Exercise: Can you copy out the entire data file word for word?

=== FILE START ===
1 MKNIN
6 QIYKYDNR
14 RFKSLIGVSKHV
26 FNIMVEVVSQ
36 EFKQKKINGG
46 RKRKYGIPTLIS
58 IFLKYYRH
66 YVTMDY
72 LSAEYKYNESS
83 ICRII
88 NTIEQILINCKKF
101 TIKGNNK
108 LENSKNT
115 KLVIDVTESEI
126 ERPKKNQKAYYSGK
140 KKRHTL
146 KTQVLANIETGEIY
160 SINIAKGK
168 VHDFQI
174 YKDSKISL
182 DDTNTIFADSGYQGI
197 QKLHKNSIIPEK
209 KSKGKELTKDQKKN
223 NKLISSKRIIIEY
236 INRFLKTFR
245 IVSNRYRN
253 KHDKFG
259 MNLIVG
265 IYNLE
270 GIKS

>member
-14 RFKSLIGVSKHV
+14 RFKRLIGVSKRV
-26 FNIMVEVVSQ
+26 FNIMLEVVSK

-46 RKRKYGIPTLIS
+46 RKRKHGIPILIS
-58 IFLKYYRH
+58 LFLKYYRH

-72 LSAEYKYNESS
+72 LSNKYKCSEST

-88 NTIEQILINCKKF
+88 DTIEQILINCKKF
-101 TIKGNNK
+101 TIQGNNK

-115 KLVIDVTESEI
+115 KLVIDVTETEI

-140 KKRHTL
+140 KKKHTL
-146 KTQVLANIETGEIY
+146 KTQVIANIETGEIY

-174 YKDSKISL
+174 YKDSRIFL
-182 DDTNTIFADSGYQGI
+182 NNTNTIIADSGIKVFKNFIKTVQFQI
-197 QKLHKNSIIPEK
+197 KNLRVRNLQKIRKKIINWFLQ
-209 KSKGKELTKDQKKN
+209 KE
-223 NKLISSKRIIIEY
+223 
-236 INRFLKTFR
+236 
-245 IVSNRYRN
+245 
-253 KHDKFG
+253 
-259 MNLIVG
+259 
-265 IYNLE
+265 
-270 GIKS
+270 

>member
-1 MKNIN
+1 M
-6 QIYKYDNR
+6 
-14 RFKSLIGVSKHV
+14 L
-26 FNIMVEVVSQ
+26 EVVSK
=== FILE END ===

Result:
1 MKNIN
6 QIYKYDNR
14 RFKSLIGVSKHV
26 FNIMVEVVSQ
36 EFKQKKINGG
46 RKRKYGIPTLIS
58 IFLKYYRH
66 YVTMDY
72 LSAEYKYNESS
83 ICRII
88 NTIEQILINCKKF
101 TIKGNNK
108 LENSKNT
115 KLVIDVTESEI
126 ERPKKNQKAYYSGK
140 KKRHTL
146 KTQVLANIETGEIY
160 SINIAKGK
168 VHDFQI
174 YKDSKISL
182 DDTNTIFADSGYQGI
197 QKLHKNSIIPEK
209 KSKGKELTKDQKKN
223 NKLISSKRIIIEY
236 INRFLKTFR
245 IVSNRYRN
253 KHDKFG
259 MNLIVG
265 IYNLE
270 GIKS

>member
-14 RFKSLIGVSKHV
+14 RFKRLIGVSKRV
-26 FNIMVEVVSQ
+26 FNIMLEVVSK

-46 RKRKYGIPTLIS
+46 RKRKHGIPILIS
-58 IFLKYYRH
+58 LFLKYYRH

-72 LSAEYKYNESS
+72 LSNKYKCSEST

-88 NTIEQILINCKKF
+88 DTIEQILINCKKF
-101 TIKGNNK
+101 TIQGNNK

-115 KLVIDVTESEI
+115 KLVIDVTETEI

-140 KKRHTL
+140 KKKHTL
-146 KTQVLANIETGEIY
+146 KTQVIANIETGEIY

-174 YKDSKISL
+174 YKDSRIFL
-182 DDTNTIFADSGYQGI
+182 NNTNTIIADSGIKVFKNFIKTVQFQI
-197 QKLHKNSIIPEK
+197 KNLRVRNLQKIRKKIINWFLQ
-209 KSKGKELTKDQKKN
+209 KE
-223 NKLISSKRIIIEY
+223 
-236 INRFLKTFR
+236 
-245 IVSNRYRN
+245 
-253 KHDKFG
+253 
-259 MNLIVG
+259 
-265 IYNLE
+265 
-270 GIKS
+270 

>member
-1 MKNIN
+1 M
-6 QIYKYDNR
+6 
-14 RFKSLIGVSKHV
+14 L
-26 FNIMVEVVSQ
+26 EVVSK